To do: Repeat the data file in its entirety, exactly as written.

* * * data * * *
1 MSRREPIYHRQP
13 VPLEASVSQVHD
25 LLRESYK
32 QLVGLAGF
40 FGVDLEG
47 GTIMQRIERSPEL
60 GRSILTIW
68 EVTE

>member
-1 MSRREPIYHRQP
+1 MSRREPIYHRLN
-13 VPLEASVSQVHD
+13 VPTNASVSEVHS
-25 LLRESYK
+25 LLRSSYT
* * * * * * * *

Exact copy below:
1 MSRREPIYHRQP
13 VPLEASVSQVHD
25 LLRESYK
32 QLVGLAGF
40 FGVDLEG
47 GTIMQRIERSPEL
60 GRSILTIW
68 EVTE

>member
-1 MSRREPIYHRQP
+1 MSRREPIYHRLN
-13 VPLEASVSQVHD
+13 VPTNASVSEVHS
-25 LLRESYK
+25 LLRSSYT